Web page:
When they chose not to retain Placido Polanco in the offseason, the Detroit Tigers said to everybody, "Okay, dudes, we're goin' with a rookie at second base." Sure thing, guys! What do we have to lose?
As it turned out, Scott Sizemore wasn't ready for the major league grind, statistically becoming the worst second baseman in the American League. Poor hitting. Poor fielding. Ted Nugent as intro music. That's why the Carlos Guillen second base experiment was put into motion — they just needed some help in the horrendous 7-8-9 part of the lineup.
In that whirlwind of weekend transactions, the oh-by-the-way call-up was young Danny Worth. Not a lot is known about him; a shortstop by trade, he's pretty solid in the field and more of a singles hitter. Two things any Tigers fan will take after praying that Sizemore would quickly improve just a skosh.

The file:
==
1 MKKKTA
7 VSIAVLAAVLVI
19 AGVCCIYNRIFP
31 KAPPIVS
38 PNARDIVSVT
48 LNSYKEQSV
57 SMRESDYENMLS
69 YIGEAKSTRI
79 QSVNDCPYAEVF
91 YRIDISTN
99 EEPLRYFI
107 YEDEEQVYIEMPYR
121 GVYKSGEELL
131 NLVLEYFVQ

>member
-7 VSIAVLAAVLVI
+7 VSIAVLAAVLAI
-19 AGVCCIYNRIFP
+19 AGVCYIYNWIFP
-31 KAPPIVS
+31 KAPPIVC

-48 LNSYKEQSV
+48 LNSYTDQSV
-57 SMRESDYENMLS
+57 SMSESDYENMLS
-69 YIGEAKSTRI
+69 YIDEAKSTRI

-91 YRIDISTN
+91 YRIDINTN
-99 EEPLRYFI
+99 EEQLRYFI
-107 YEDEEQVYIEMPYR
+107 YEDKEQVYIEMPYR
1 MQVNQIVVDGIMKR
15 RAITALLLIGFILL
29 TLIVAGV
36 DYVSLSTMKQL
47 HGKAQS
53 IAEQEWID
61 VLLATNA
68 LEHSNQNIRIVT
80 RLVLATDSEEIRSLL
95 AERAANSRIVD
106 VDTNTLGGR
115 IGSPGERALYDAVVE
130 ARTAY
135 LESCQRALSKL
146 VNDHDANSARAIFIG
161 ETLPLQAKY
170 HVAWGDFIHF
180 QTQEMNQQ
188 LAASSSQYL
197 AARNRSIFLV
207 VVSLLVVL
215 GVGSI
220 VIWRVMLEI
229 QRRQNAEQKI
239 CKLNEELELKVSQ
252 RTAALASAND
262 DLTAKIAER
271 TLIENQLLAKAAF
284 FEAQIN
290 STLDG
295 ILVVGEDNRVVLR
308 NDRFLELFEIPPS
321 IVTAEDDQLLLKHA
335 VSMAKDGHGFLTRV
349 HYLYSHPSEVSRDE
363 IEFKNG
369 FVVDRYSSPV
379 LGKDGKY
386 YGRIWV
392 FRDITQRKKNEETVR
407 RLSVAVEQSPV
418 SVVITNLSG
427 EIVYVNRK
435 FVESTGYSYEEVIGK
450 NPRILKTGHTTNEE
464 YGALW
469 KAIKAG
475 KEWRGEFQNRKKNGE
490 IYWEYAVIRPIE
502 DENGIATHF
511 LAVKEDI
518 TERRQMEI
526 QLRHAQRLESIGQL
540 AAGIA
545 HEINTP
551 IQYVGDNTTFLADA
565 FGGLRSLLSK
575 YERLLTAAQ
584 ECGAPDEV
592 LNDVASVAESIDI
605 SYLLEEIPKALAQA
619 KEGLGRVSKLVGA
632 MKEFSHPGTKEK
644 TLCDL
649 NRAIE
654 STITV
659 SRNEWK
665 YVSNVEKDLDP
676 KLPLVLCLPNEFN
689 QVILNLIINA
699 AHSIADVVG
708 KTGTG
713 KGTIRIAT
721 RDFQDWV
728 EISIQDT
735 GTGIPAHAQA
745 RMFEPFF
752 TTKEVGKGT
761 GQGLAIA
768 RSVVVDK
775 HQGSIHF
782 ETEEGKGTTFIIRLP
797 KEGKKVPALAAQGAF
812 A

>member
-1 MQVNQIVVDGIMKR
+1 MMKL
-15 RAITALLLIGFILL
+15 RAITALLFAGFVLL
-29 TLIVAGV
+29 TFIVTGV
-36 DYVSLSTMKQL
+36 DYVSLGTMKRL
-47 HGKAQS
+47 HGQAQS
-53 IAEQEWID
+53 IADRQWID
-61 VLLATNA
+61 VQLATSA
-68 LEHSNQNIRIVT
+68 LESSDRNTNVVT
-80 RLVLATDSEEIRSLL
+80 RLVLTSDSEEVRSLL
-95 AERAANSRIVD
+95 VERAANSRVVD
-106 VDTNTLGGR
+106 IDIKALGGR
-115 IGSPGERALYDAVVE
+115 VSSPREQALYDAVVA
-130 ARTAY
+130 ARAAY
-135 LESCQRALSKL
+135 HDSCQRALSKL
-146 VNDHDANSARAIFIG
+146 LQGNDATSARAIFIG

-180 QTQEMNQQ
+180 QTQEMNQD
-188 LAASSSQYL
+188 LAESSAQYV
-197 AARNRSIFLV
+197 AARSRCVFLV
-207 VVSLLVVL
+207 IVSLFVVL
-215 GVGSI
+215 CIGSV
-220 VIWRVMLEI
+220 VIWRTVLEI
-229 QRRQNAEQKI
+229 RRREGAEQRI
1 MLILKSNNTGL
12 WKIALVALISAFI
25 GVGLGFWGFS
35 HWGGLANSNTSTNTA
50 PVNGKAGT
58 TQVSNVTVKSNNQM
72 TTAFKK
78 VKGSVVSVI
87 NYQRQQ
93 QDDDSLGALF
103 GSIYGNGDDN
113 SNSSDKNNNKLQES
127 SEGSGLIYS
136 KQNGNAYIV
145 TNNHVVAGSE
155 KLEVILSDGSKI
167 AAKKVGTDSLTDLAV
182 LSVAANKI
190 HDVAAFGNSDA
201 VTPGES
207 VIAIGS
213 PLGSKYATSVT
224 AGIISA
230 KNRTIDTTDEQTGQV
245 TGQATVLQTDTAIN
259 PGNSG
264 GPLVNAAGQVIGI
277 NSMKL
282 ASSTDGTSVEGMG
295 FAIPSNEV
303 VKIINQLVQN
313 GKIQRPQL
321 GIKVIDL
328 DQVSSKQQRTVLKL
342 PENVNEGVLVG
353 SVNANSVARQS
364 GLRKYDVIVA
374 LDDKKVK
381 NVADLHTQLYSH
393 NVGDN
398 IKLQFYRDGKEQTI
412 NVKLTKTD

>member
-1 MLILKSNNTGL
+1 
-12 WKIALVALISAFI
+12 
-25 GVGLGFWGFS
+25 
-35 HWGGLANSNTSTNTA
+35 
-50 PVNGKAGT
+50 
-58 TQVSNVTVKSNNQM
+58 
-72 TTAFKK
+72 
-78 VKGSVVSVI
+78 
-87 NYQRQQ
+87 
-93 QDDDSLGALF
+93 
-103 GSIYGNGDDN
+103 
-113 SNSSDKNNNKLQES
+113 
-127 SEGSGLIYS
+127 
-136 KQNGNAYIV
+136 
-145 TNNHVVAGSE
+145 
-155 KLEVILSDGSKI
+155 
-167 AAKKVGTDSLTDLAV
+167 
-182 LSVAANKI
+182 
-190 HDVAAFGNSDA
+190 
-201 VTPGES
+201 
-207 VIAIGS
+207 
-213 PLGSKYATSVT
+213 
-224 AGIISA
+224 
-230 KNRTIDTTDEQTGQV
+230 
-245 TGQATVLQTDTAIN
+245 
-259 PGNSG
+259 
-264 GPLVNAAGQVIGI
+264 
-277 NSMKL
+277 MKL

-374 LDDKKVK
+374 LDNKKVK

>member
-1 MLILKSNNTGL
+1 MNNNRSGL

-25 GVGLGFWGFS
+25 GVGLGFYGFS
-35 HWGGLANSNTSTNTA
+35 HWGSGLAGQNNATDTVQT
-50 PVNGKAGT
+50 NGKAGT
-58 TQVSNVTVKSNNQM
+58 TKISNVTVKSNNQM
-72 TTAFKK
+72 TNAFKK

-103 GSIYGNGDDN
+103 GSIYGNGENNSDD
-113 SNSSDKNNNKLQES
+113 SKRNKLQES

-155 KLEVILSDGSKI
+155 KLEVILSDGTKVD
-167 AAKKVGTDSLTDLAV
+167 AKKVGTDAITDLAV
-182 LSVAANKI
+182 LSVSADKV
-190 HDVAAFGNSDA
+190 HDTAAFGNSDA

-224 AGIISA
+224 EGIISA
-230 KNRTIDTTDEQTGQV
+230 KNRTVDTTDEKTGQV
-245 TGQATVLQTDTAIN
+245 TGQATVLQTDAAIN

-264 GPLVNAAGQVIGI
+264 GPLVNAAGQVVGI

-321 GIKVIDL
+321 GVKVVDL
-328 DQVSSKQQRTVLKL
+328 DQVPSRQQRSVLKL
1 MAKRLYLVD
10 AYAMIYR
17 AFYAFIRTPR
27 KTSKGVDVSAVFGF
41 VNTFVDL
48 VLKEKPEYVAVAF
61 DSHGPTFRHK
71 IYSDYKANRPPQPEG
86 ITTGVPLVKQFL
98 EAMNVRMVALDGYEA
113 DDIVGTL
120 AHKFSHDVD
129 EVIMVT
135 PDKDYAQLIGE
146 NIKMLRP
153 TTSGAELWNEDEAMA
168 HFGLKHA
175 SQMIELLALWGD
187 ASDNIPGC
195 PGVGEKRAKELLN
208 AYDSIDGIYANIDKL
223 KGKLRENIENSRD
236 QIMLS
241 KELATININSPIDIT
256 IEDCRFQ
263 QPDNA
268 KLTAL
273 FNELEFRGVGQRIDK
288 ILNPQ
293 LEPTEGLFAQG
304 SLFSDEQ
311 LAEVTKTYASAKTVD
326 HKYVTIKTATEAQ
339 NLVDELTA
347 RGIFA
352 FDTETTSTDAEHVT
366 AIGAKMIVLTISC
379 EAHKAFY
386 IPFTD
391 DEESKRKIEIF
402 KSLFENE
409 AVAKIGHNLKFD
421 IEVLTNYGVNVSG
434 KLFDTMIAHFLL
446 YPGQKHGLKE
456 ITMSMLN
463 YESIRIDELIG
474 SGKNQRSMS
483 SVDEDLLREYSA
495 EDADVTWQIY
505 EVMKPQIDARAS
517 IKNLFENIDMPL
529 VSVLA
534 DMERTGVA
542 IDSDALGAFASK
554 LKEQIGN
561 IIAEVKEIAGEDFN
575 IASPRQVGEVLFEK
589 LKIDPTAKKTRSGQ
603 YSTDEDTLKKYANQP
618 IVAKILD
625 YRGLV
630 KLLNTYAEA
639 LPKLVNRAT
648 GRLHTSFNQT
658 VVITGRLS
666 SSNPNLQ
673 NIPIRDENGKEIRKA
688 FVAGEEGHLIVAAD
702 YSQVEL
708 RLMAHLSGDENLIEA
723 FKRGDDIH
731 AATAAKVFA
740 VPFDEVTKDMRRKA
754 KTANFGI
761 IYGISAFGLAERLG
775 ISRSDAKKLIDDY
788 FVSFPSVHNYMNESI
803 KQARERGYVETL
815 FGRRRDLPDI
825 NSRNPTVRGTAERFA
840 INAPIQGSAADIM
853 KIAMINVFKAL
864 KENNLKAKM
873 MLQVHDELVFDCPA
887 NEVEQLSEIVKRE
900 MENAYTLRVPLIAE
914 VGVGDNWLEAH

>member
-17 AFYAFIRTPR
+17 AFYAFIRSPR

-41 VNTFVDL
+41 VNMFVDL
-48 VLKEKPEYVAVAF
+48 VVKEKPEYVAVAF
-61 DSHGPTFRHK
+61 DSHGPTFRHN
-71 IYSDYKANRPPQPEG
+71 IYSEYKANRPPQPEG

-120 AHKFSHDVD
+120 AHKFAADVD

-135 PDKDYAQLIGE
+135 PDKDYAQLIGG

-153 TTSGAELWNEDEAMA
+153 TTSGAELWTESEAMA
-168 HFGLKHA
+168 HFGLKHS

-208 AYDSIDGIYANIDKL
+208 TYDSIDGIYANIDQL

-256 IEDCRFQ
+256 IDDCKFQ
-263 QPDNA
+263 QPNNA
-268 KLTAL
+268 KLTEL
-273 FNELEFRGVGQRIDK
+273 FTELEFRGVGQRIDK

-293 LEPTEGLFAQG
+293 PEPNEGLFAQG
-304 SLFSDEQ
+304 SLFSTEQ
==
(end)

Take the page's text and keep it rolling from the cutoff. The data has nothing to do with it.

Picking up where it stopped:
Worth was going to rotate at second with Ryan Raburn and Don Kelly until Guillen was healthy, but he's usurped so much playing time with a cool .400 average (8-for-20) and two strikeouts, no walks, and no errors in the field. What a nice little palate cleanser.
The 24-year-old rookie might not see a ton of time with the Tigers this year. Then again, he could Boesch his way into the everyday lineup, causing Guillen to transfer departments yet again. I wonder if he feels like becoming the catcher?
But even if Worth isn't the long-term answer (nobody's really expecting him to be; he's just a fun little plus), he's one of a clan of reliable guys they have waiting in Toledo. For one, the Mud Hens finally hung an earned run on Stephen Strasburg's Triple-A campaign. If any regular drops out for a couple weeks, it's refreshing to know that some nameless young go-getter a few miles down I-75 might be able to fill in for a little while. And if someone doesn't produce … no worries, they can always make more.
Of course, to actually compete in the division, getting some consistency out of the healthy players wouldn't hurt either.